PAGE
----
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In Windows shell you can fetch the contents of a file and copy it to "\Device\Null" with a command like copy c:\filename NUL. (This is useful for recalling externally-archived files without wasting space or updating with touch.)

But I can't figure out how to do the same in PowerShell using $null, NUL, \\.\NUL and more (and I don't want to call out a separate CMD.EXE process to do this for every file).

PS C:\> Copy-Item -Path  .\filename -Destination NUL
Copy-Item : Cannot process path 'C:\NUL' because the the target represents a reserved device name.
At line:1 char:10
+ Copy-Item <<<<  -Path  .\filename -Destination NUL
    + CategoryInfo          : WriteError: (C:\NUL:String) [Copy-Item], IOException
    + FullyQualifiedErrorId : CopyError,Microsoft.PowerShell.Commands.CopyItemCommand

PS C:\> Copy-Item .\filename NUL
Copy-Item : Cannot process path 'C:\NUL' because the the target represents a reserved device name.
At line:1 char:10
+ Copy-Item <<<<  .\filename NUL
    + CategoryInfo          : WriteError: (C:\NUL:String) [Copy-Item], IOException
    + FullyQualifiedErrorId : CopyError,Microsoft.PowerShell.Commands.CopyItemCommand

PS C:\> copy .\filename '\\.\NUL'
Copy-Item : Cannot process path '\\.\NUL' because the the target represents a reserved device name.
At line:1 char:5
+ copy <<<<  .\filename '\\.\NUL'
    + CategoryInfo          : WriteError: (\\.\NUL:String) [Copy-Item], IOException
    + FullyQualifiedErrorId : CopyError,Microsoft.PowerShell.Commands.CopyItemCommand

Any other ideas how to do this?

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That's because $null isn't a device/drive per se in Powershell. Guess Out-Null won't work any better. But I still don't really get what you are trying to achieve with copying to $null, can you elaborate? –  Torbjörn Bergstedt Oct 10 '11 at 19:57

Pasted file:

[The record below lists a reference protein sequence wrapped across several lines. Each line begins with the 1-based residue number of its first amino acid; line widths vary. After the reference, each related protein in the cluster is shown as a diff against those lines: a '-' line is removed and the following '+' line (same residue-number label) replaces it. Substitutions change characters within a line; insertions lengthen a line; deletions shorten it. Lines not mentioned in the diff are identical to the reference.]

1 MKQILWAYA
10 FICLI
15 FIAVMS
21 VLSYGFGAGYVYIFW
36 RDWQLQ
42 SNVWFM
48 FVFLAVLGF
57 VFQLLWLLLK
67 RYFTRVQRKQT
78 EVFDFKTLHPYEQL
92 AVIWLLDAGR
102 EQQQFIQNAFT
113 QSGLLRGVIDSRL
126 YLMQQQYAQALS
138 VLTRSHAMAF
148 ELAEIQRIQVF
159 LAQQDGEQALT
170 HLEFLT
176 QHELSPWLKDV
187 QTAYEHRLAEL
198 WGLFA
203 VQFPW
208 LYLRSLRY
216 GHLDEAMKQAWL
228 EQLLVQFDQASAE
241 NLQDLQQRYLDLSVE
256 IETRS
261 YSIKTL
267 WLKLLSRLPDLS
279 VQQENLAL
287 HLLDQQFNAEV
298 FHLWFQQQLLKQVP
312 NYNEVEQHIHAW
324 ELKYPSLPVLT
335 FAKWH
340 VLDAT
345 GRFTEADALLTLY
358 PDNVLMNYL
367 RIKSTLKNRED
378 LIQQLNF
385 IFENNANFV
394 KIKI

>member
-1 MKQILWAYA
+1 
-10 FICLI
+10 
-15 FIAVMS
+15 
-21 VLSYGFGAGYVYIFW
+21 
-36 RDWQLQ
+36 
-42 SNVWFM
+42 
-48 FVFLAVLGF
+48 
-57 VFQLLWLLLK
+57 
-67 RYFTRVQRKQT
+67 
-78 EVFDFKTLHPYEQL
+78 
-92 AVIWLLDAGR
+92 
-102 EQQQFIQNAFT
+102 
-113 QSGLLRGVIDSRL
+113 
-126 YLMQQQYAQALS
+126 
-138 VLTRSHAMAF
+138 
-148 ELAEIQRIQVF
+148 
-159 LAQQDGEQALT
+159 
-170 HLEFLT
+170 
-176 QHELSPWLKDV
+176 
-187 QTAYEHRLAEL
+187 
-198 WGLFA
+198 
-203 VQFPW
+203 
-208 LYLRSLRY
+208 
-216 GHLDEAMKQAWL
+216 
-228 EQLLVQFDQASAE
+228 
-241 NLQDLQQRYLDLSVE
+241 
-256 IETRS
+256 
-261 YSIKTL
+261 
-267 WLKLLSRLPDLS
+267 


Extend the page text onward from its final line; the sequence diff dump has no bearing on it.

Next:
Some archiving software will save the actual file data off to another remote filesystem/database/tape but leave behind a tiny stub marked with NTFS' "offline" attribute. When a user fetches the content of the file (not just the file attributes), the software fetches it from the archive and restores the local file. Thus... the easiest way to restore all the stubbed/offline files is to copy them somewhere--but copying to another files system takes forever (and then you have to delete all the crap), whereas copying them to NUL is faster. –  ewall Oct 10 '11 at 20:29
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1 Answer

up vote 2 down vote accepted

Effectively, you just want to do a read on the file. If so, this will work:

Get-ChildItem .\filename | Get-Content | Out-Null

It's probably overkill though. You could try:

$File=[system.io.file]::OpenRead(".\filename")
$File.Close()

This just opens the file for reading (which may be enough to bring it back) and closes it again.

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/me smacks forehead... Your answer makes perfect sense. Thanks, @craika! –  ewall Oct 11 '11 at 21:08
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